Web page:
1. It would be so nice if The Guardian and attendant CiFfalists reported about the new Palestinian organisations springing up like mushrooms after a hot summers rain, to encourage other rational Palestinians to demand that the Palestinian authority and other Arab/Muslim states clearly recognise a Jewish Zionist democratic state in Israel within secure borders.

    But there aren’t any.

    • Apparently at least 400 Palestinians have been killed as a result of the Syrian civil war, an unspecified number being in the shelling of refugee camps by Assad’s security forces.

      Why is no one marching? Why isn’t the Graun interested?

  2. Thank you Hadar. This referenced monthly round-up is a must-read for those wishing to follow events in Israel and not suffer the contamination of The Guardian’s agit-prop of omission and distortion.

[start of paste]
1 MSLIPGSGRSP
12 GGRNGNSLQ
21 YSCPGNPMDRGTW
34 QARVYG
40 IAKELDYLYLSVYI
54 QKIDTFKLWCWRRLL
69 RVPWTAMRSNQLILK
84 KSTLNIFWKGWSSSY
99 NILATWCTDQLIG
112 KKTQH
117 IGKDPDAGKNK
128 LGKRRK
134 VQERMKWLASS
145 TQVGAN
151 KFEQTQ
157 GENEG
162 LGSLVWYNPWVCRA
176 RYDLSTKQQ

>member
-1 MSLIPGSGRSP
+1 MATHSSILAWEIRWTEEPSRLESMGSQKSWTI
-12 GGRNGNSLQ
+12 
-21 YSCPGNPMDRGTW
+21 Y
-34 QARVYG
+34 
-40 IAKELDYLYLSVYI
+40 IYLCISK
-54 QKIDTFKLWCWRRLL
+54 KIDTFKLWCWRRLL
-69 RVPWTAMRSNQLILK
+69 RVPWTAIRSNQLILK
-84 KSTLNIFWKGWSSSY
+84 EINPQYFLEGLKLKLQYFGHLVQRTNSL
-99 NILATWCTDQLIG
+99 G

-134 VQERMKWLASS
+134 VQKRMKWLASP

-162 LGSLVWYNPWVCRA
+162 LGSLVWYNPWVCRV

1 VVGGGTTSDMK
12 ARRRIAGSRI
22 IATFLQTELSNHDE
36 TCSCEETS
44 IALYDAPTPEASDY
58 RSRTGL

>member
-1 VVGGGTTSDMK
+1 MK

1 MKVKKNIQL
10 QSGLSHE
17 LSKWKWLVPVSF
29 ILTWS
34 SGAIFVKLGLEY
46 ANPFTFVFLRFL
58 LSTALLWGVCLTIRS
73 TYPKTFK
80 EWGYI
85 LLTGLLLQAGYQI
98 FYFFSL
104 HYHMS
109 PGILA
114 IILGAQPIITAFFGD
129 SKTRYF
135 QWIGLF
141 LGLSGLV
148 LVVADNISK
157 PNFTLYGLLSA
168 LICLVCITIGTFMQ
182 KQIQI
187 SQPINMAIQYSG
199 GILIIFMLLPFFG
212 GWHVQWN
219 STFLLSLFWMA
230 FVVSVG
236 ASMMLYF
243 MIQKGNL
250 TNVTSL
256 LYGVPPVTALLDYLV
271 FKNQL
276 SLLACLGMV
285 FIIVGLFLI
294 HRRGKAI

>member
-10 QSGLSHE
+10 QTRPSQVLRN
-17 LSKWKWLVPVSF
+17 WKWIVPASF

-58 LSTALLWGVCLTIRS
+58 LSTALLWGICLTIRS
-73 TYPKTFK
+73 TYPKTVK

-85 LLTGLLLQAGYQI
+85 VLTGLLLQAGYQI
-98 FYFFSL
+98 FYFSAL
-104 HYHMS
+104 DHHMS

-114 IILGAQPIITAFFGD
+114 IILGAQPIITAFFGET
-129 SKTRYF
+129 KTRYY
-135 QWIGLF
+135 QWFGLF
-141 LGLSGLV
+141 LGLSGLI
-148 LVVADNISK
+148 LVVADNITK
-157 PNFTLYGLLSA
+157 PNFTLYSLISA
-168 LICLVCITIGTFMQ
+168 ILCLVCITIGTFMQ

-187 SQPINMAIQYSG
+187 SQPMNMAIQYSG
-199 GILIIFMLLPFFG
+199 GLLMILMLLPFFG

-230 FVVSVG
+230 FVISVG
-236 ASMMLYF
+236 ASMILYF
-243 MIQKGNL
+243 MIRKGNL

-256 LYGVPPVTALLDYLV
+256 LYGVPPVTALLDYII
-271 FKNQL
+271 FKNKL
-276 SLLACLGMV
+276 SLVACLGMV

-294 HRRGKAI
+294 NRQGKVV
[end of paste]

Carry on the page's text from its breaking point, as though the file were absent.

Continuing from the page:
3. Hadar – what are you suggesting is the real problem with articles appearing in the ‘Israel’ page that are not directly, but instead tangentially related to Israel? Is that supposed to be evidence of some kind of Guardian obsession with Israel? Have you considered that news websites – like any websites – tag and label their content in various complex ways so that a range of content can be brought together for readers, so that they can read around their subject of interest, rather than just narrowly focusing on its core aspects?

    In the same respect, you will find articles only-partially-related to food in the ‘Food’ section, articles only-partially-related to Turkey in the ‘Turkey’ section, articles only-partially-related-to-sport in the ‘Sport’ section – I’m sorry, but that’s just how news sites work, and no amount of oh-so-wry commentary will convince any sane reader that it’s evidence of some grand Guardian anti-Israel conspiracy…

    And as for why the Guardian gives so much coverage to Israel, you should really have figured that out by now: global stories receive global attention. Israel/Palestine has a massive destabilising effect on international politics, and with the situation in the occupied Palestinian territories being the last remaining example of Western colonialism in the world today, it demands significant attention. If Israel hadn’t routinely violated international law for the past four decades, I’m sure the Guardian wouldn’t feel the need to report on it quite so much.